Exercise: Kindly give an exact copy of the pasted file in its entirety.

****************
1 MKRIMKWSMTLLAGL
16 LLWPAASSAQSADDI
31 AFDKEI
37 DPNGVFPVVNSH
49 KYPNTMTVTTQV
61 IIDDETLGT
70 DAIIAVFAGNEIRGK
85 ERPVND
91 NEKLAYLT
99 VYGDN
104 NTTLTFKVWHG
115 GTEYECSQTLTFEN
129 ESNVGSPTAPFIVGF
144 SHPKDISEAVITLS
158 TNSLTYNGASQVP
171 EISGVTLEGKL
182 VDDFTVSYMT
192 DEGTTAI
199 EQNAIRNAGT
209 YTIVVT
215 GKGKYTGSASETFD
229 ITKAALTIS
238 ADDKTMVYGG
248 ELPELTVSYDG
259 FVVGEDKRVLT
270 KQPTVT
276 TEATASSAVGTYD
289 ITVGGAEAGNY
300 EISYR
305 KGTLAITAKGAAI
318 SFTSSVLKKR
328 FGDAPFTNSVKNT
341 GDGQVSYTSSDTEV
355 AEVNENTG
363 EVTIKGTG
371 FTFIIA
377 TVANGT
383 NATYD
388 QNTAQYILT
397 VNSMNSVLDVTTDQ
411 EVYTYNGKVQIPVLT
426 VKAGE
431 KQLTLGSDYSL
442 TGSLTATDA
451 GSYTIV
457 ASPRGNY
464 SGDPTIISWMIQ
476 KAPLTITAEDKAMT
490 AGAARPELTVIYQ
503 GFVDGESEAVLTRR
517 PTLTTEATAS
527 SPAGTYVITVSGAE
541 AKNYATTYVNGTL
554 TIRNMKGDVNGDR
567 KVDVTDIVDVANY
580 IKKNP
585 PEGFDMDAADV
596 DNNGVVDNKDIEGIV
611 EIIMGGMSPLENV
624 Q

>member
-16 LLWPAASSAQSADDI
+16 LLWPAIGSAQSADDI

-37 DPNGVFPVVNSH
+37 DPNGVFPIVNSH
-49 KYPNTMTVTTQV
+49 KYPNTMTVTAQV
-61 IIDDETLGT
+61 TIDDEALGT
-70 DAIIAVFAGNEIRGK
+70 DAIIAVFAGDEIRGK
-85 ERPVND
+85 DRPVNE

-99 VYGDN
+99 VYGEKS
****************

1 MKRIMKWSMTLLAGL
16 LLWPAASSAQSADDI
31 AFDKEI
37 DPNGVFPVVNSH
49 KYPNTMTVTTQV
61 IIDDETLGT
70 DAIIAVFAGNEIRGK
85 ERPVND
91 NEKLAYLT
99 VYGDN
104 NTTLTFKVWHG
115 GTEYECSQTLTFEN
129 ESNVGSPTAPFIVGF
144 SHPKDISEAVITLS
158 TNSLTYNGASQVP
171 EISGVTLEGKL
182 VDDFTVSYMT
192 DEGTTAI
199 EQNAIRNAGT
209 YTIVVT
215 GKGKYTGSASETFD
229 ITKAALTIS
238 ADDKTMVYGG
248 ELPELTVSYDG
259 FVVGEDKRVLT
270 KQPTVT
276 TEATASSAVGTYD
289 ITVGGAEAGNY
300 EISYR
305 KGTLAITAKGAAI
318 SFTSSVLKKR
328 FGDAPFTNSVKNT
341 GDGQVSYTSSDTEV
355 AEVNENTG
363 EVTIKGTG
371 FTFIIA
377 TVANGT
383 NATYD
388 QNTAQYILT
397 VNSMNSVLDVTTDQ
411 EVYTYNGKVQIPVLT
426 VKAGE
431 KQLTLGSDYSL
442 TGSLTATDA
451 GSYTIV
457 ASPRGNY
464 SGDPTIISWMIQ
476 KAPLTITAEDKAMT
490 AGAARPELTVIYQ
503 GFVDGESEAVLTRR
517 PTLTTEATAS
527 SPAGTYVITVSGAE
541 AKNYATTYVNGTL
554 TIRNMKGDVNGDR
567 KVDVTDIVDVANY
580 IKKNP
585 PEGFDMDAADV
596 DNNGVVDNKDIEGIV
611 EIIMGGMSPLENV
624 Q

>member
-16 LLWPAASSAQSADDI
+16 LLWPAIGSAQSADDI

-37 DPNGVFPVVNSH
+37 DPNGVFPIVNSH
-49 KYPNTMTVTTQV
+49 KYPNTMTVTAQV
-61 IIDDETLGT
+61 TIDDEALGT
-70 DAIIAVFAGNEIRGK
+70 DAIIAVFAGDEIRGK
-85 ERPVND
+85 DRPVNE

-99 VYGDN
+99 VYGEKS